// Net-a-Porter to close UK warehouse after backlash
// Boohoo asks staff to come into work despite pandemic
// Asos accused of “playing Russian roulette with people’s lives”
Net-a-Porter has announced it will temporarily close its only UK distribution centre in London in a bid to protect its staff from the coronavirus outbreak.
The decision comes after the online luxury retailer was accused by workers’ union GMB of “putting fashion before lives” by refusing to close.
Net-a-Porter defended itself and said the health and wellbeing of its colleagues and the community was the first priority.
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It is now closing its south London warehouse – where a total of 550 people work – in line with similar temporary closures made in Europe and the US, until further notice.
Luxury online retailer The Outnet, which is owned by the same parent company as Net-a-Porter – YNAP – has also closed its warehouses.
“Now is not the time for us to be focusing on sending out expensive fashion items to people who can’t leave the house if it means workers are being exposed to needless contamination – not to mention the risk to Net-A-Porter customers,” GMB organiser Mary Stump said.
Another online retailer that faced backlash is Asos, after being criticised by the GMB for “playing Russian roulette with people’s lives” for failing to shut operations during the crisis.
Over at ecommerce giant Boohoo, staff have been told to still come into work during the pandemic as the retailer claims it is “business as usual”.
Being a fast fashion retailer, Boohoo relies heavily on rapidly updating its website with new clothes and images.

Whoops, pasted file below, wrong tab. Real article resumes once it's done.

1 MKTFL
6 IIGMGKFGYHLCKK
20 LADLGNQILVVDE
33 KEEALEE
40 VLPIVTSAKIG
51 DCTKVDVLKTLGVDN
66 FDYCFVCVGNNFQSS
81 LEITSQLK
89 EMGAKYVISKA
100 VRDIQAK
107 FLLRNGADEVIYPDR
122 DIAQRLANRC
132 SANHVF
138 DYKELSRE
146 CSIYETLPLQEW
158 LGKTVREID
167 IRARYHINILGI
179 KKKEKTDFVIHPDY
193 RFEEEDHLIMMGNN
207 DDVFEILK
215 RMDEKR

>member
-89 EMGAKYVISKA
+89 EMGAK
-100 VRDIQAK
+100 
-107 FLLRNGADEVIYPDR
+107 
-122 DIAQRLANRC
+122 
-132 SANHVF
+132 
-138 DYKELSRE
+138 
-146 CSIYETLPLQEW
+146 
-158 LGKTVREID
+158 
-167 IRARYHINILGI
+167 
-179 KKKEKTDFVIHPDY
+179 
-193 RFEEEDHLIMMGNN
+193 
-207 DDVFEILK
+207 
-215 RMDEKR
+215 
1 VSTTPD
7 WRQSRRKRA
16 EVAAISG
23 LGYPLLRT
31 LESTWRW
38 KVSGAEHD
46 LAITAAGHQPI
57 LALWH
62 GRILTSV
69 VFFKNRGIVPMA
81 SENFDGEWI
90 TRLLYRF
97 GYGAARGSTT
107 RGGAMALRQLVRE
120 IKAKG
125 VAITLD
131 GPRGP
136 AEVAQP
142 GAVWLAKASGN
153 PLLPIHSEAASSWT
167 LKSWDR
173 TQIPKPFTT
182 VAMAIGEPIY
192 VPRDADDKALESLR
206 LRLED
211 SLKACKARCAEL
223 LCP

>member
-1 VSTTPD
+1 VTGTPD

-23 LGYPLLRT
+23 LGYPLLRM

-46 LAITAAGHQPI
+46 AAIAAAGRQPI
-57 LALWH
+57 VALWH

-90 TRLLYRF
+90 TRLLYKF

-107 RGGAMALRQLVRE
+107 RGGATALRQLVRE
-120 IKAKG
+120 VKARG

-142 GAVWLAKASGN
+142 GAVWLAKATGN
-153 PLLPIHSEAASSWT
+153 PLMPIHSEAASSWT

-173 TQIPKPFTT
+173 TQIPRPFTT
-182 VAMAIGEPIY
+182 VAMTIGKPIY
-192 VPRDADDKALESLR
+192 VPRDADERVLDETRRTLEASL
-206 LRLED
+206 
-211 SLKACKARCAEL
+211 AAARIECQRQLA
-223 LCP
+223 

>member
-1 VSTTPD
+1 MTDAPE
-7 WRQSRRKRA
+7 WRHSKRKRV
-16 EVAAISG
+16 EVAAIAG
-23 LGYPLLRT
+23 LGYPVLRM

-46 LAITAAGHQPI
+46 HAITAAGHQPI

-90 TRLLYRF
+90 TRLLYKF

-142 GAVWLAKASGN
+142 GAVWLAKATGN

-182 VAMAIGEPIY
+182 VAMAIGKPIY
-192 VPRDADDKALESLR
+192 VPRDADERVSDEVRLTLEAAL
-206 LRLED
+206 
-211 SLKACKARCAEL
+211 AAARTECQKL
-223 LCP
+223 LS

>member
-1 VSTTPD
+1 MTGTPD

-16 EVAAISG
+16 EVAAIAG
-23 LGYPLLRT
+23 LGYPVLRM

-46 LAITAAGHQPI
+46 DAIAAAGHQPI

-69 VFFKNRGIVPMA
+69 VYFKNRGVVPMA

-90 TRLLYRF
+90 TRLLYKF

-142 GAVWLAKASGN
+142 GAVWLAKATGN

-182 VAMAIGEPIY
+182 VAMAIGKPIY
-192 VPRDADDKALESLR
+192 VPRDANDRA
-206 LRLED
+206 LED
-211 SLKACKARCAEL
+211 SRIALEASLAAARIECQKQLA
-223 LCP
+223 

Consequently, models, photographers, make-up artists and stylists have to come in for pictures.
Usdaw divisional officer Mike Aylward wrote to Boohoo: “I have received numerous enquiries from our members in your Burnley warehouse concerned about their health and safety during the coronavirus outbreak and seeking clarity over your intentions to keep the warehouse open or not.”
“Government advice is not clear. From the PM’s address to the nation to the current advice on the government website the goalposts have moved from businesses only being allowed to open if they are on the list of essential services, to being allowed to open simply because it’s not possible to work from home.
“However, if you followed the spirit of the government advice and prioritised the health of your employees then you would close the warehouse. Selling fashion items is not essential in a period of national emergency.
“Could you please confirm that you intend to close the warehouse for the safety of your employees and their families?”
Boohoo said it was closely following the government guidelines to keep everyone safe by enabling the vast majority of its team to work from home.
The retailer added that where it’s not possible to work from home, it has implemented stringent hygiene and self-distancing measures while it can find a suitable alternative.
The government recently announced that people should work from home unless it is “impossible” to do so.
Retail Gazette has contacted both YNAP and Boohoo for comment.